In Memoriam

John Dwight Bridge, second son of Laurence Durkee Bridge and Mildred Jones Bridge, was born in 1919.  He had graduated from Westminster College in Fulton, Missouri, and had attended business school in St. Louis at the time he joined the U.S. Navy.

His submarine-chaser was sunk by a German mine in the Mediterranean in 1943 and all on board were lost.  Being the “artistic type”, and a fine violinist, he had been baffled about what profession he had wanted to pursue.  He never had the chance to make that decision.

Dwight, as he was called, is listed on the roster of the service fraternity, Alpha Phi Omega. His chapter was Beta Xi.

photo of John Dwight Bridge circa 1921Dwight, in about 1921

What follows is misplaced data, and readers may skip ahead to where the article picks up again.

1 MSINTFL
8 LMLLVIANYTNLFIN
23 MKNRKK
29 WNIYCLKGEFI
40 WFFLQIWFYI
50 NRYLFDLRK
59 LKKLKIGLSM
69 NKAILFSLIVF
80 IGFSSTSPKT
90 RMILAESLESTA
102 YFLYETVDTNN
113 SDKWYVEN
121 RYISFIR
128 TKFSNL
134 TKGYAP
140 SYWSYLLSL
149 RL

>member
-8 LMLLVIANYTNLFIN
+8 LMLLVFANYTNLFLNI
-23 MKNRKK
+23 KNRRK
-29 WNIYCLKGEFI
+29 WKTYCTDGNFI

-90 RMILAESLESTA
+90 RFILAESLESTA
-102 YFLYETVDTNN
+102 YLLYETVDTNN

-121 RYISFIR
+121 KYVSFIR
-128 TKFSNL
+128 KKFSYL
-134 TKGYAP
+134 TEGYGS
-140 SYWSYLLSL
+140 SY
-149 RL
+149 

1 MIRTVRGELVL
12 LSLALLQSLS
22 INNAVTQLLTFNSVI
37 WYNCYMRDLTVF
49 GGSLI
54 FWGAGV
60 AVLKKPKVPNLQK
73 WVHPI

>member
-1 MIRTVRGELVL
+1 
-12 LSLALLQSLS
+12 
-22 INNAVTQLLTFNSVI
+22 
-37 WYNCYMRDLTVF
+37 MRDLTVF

photo of John Dwight Bridge circa 1943Dwight in about 1943


writing on the back of the Dwight Bridge photo of 1943

A poignant memento of parents’ grief- verso of the portrait

Dwight still has two “baby sisters” living, Helen and Fonnie.  They remember little tidbits here and there about their much older brother.

One Christmas, when he was stationed in California, he sent the family a big box of presents.  Each of the two girls got a sweater.

The girls also remember sitting at the dinner table with Dwight (and all the seven children and parents).  They remember that he liked the grape skins grown on their father’s farm, but not the flesh!  They remember the way he would sit and think at the table with one hand propping up his forehead and shading his eyes.

They remember him coming home in his white uniform.  Somewhere in Sicily there is a memorial for Dwight and all his fellow sailors lost at sea on that submarine-chaser.

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